The wood crackled and shifted in the brick fireplace. Lexx leaned forward and placed another log into the slowly dying fire. It quickly caught flame and the fire grew. Before reclining back into his spot against the couch, he pulled a small sliver from the fire and held the burning tip to his newly found cigar. He puffed patiently, allowing the tobacco to light. A sweet smelling smoke filled the room, but no one seemed to mind. The man grinned his boyish-grin and sat back into his spot next to Tori on the carpet.
Josh lay adjacent to them in the love seat; his feet pointed towards the warmth of the fireplace. His eyes were shut, most likely resting, not sleeping. Every now and again, his toes would wiggle, almost to acknowledge he was still awake.
Jeremy found himself in the well-broken-in recliner. With his feet popped up, (also in the direction of the fire), he was doing his best to fight off the sleep which tried to overtake him, even though he needed it.
They all needed it.
Everyone was exhausted. It could be seen on each one of their faces. The events of the past few days had been physically wearing, and just as emotionally tiresome. After leaving Savannah and the trials that they faced there, the road to Josh’s family did not seem any easier. Three times already they have had to find an alternate route due to road blocks. Once, they actually found themselves on I-16 which should have been clogged with fleeing traffic, but due to a massive pile-up, was mostly empty past Effingham County.
And then there were the dead. Their numbers weren’t swollen like in the city, but the small groups that banded together out in the country could be just as frustrating. They did seem to group together. Josh was convinced that the undead didn’t “communicate” in a normal sense, but when one moaned, the others heard it and moved in that direction. He was afraid of them grouping in large numbers, like at the grocery store and the day he rescued the others.
But despite all this, despite that they were probably still a day’s journey from his family, everyone was in good spirits. The house they were currently in was a God-send. It was tucked out of the way, away from the roads and neighboring homes. And best of all, it was left almost entirely intact. Whoever lived here, left everything and split. There was the possibility that they never came home, but no one ever brought that up.
“This is a good-ass cigar,” Lexx said, breaking the peaceful silence.
“Ass-cigar? That sounds-”
“Haha, you are so funny,” Lexx interrupted, not amused by Jeremy’s clever word play.
Jeremy’s smile faded.
“Ben would have liked that joke.”
The room was silent again, but not so much in a restful way, but a painful one.
“I would have liked to have met him,” Josh said, eyes still closed. “From the way y’all have talked about him, he seemed like a great guy.”
“He was,” Tori said.
Jeremy tried not to think about Ben, to which he immediately felt somewhat guilty for trying to do. He did want to remember him, but it was still hard. The two men had formed a friendship against the backdrop of the end of the world. Jeremy was just glad that the Lumberjack got what he deserved for killing Ben.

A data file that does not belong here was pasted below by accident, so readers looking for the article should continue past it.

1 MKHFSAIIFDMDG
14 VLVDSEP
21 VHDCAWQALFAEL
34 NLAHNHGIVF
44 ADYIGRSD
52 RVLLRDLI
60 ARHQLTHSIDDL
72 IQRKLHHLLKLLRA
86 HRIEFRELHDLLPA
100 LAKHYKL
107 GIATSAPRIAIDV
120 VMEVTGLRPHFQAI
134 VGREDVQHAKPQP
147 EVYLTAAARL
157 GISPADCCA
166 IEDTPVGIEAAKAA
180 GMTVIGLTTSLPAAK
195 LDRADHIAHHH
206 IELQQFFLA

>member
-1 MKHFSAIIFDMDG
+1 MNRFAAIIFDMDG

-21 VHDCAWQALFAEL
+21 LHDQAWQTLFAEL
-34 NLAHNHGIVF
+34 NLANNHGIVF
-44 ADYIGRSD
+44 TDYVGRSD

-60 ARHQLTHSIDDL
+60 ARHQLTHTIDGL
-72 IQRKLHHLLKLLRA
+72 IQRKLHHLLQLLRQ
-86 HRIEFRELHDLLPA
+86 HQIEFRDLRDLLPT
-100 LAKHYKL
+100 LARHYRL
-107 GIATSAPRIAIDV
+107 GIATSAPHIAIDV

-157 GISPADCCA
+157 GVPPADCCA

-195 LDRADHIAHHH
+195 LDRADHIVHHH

It was ironic that, it was Ben who continued to vouch for LJ, and in the end, was killed by the monster the man turned into. Jeremy was not sure why LJ turned the way he did, and when they asked Josh about it, he did not have any zombie knowledge to enlighten them with.
“So, Josh,” Lexx started. “I still haven’t heard how you ended up being in the right place at the right time. I didn’t have the pleasure of riding in the cab of the truck.”
Josh’s eyes opened, staring up at the ceiling.
“Yes, I would like to know as well,” Tori added.
“I was almost asleep,” he said.
“C’mon man. Tell us and then we’ll turn in,” Lexx insisted.
Josh sat up in his seat and spun his feet around to the ground. He rubbed his face a few times, scratching at the stubble on his chin.
“Okay, but me and Jeremy get the kid’s room.”
“Deal,” Tori answered before even consulting Lexx.
“Yeah, that’s fine, I guess. Not like we’ll be sleeping much anyway,” he said, playfully elbowing Tori in her ribs. She pushed him away, but couldn’t hide the small smile on her face.
“Jeez guys, you’re gonna have to give it a rest. We’d be there already if you two weren’t always sneaking off,” Jeremy said.
“I can’t help that she finds me irresistible.”
“Oh yeah, that’s it,” Tori interjected.
Josh cleared his throat.
“So, I’m going to start telling my story now. I’m sleepy, so let’s get this over with.”
Everyone settled down. Tori and Lexx moved from the floor to the couch; Jeremy brought the seat up, but left the footrest out for optimal foot warming from the fire. Lexx reached over, grabbed the blanket sitting on the arm of the couch and then to proceeded to cover himself and Tori. She snuggled into his side.
“Please begin,” Lexx said to Josh, with his hand held out.
“Work sent me down to Brunswick late in the afternoon last Thursday. We were finishing a job down there, a high school, and had to get a whole bunch of our ladders and tools out of the building. It was this whole last minute “fiasco” (he uses “air-quotes”), and the stuff had to be out of the school by that night. So, I got the pleasure of driving south and picking everything up.
I left our shop- Can I just say something real quick? I think it’s crazy how the warehouse that y’all met in and spent your first night together, is the same place I work. I mean, what are those odds? That you would stay there and then later, when all hope seems lost, who shows up? Just a guy driving a truck from the same exact place! Anyways, just thought I’d say that.